Surgery is kind of a big deal. Even some non-invasive procedures, such as an MRI and ultrasound, still require full anesthesia, and it’s never fun waking up from that induced slumber. Think about the last time you had to be put out, or even just made groggy, for a procedure – you sure didn’t feel like yourself for the rest of the day, did you?
Dogs have the same reaction to coming out of anesthesia. Every dog, like every person, is different – some will want to sleep, some want to be near their humans, some want to be left alone. Some may cry and others may seem to feel just fine. A common side-effect after surgery is not wanting to eat.
Most dogs can typically go a day or two without food without any adverse effects, so if your dog skips a meal or two, it generally isn’t cause for great concern. After surgery especially, it’s to be expected that your dog may not want to eat his regular food.
Don’t try to feed him anything too rich for his first meal back. Like in humans, anesthesia can cause nausea, and special food like human foods or treats can upset the stomach even more (we know you love your dog, but put that bacon cheeseburger away for another time). If your dog doesn’t seem to want to eat much, try offering some rice cooked in chicken or beef broth, or a little boiled chicken. They’re bland enough that they shouldn’t upset his stomach, but tasty enough to still be desirable.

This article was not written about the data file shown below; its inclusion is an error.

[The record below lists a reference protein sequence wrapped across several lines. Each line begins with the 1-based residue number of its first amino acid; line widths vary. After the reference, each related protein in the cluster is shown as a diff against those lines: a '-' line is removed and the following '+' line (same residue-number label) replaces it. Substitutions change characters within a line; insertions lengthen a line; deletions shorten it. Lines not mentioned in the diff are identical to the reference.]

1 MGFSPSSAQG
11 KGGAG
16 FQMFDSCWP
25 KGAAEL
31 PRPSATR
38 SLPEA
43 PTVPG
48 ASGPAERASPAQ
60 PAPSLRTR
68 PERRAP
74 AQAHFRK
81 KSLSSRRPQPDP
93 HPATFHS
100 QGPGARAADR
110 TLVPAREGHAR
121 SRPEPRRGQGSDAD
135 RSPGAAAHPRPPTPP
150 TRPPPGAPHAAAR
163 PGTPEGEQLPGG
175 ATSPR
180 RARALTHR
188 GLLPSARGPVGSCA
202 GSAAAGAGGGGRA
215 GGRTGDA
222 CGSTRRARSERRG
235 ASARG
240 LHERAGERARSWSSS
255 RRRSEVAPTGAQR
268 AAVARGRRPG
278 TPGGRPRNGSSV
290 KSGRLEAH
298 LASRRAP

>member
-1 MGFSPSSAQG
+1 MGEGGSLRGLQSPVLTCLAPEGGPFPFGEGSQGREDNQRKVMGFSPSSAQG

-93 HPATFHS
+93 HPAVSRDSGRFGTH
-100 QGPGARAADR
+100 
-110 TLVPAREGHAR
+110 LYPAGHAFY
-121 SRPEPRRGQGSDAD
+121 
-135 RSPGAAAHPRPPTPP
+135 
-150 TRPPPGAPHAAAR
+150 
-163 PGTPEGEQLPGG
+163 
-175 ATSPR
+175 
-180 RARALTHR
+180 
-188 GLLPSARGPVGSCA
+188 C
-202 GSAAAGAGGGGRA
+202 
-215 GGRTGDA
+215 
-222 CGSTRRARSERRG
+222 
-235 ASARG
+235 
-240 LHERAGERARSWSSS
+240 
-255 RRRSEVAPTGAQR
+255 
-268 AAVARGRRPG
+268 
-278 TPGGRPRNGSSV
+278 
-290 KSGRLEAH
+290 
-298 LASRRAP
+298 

Another cause of inappetance in dogs after surgery could be the medications prescribed. Just like in humans, certain painkillers and antibiotics can make your dog nauseous and cause him to turn up his nose at his food. If a medication causes your dog serious discomfort, vets are usually happy to change the prescription to something that doesn’t have negative side effects.
Lastly, don’t underestimate the power of pain to change your dog’s behavior. Especially the first night after surgery, the surgical site will undoubtedly be painful, and your dog may be turned off by food simply because he is sore. This pain should lessen after a day or two, and a device like the Assisi Loop can greatly help with post-surgical pain and swelling, and can promote faster healing. Learn more by clicking here.
If you’re concerned that your dog still isn’t feeling well after 24 hours, it’s always best to check in with your vet.
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